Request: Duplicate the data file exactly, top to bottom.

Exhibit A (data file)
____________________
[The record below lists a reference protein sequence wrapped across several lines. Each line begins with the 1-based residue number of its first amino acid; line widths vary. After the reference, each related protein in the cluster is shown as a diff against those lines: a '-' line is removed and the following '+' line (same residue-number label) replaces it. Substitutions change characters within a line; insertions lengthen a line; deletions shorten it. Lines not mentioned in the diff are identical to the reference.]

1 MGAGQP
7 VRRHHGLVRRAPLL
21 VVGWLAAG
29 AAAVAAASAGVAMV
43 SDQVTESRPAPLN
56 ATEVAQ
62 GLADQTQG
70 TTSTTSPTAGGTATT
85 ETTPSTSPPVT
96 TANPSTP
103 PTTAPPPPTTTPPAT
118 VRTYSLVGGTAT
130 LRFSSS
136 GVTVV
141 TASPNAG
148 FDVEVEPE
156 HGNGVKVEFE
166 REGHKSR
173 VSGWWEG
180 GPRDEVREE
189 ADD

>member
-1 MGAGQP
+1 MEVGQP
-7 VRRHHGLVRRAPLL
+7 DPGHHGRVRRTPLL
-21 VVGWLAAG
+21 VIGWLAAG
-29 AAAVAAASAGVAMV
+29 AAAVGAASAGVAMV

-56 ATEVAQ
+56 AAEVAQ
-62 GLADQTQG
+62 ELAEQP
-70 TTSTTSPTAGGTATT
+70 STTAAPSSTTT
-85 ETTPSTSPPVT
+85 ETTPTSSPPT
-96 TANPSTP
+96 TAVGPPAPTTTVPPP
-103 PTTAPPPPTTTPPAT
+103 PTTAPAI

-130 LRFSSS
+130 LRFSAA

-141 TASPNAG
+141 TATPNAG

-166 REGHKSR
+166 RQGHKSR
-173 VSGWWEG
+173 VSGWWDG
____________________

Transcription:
[The record below lists a reference protein sequence wrapped across several lines. Each line begins with the 1-based residue number of its first amino acid; line widths vary. After the reference, each related protein in the cluster is shown as a diff against those lines: a '-' line is removed and the following '+' line (same residue-number label) replaces it. Substitutions change characters within a line; insertions lengthen a line; deletions shorten it. Lines not mentioned in the diff are identical to the reference.]

1 MGAGQP
7 VRRHHGLVRRAPLL
21 VVGWLAAG
29 AAAVAAASAGVAMV
43 SDQVTESRPAPLN
56 ATEVAQ
62 GLADQTQG
70 TTSTTSPTAGGTATT
85 ETTPSTSPPVT
96 TANPSTP
103 PTTAPPPPTTTPPAT
118 VRTYSLVGGTAT
130 LRFSSS
136 GVTVV
141 TASPNAG
148 FDVEVEPE
156 HGNGVKVEFE
166 REGHKSR
173 VSGWWEG
180 GPRDEVREE
189 ADD

>member
-1 MGAGQP
+1 MEVGQP
-7 VRRHHGLVRRAPLL
+7 DPGHHGRVRRTPLL
-21 VVGWLAAG
+21 VIGWLAAG
-29 AAAVAAASAGVAMV
+29 AAAVGAASAGVAMV

-56 ATEVAQ
+56 AAEVAQ
-62 GLADQTQG
+62 ELAEQP
-70 TTSTTSPTAGGTATT
+70 STTAAPSSTTT
-85 ETTPSTSPPVT
+85 ETTPTSSPPT
-96 TANPSTP
+96 TAVGPPAPTTTVPPP
-103 PTTAPPPPTTTPPAT
+103 PTTAPAI

-130 LRFSSS
+130 LRFSAA

-141 TASPNAG
+141 TATPNAG

-166 REGHKSR
+166 RQGHKSR
-173 VSGWWEG
+173 VSGWWDG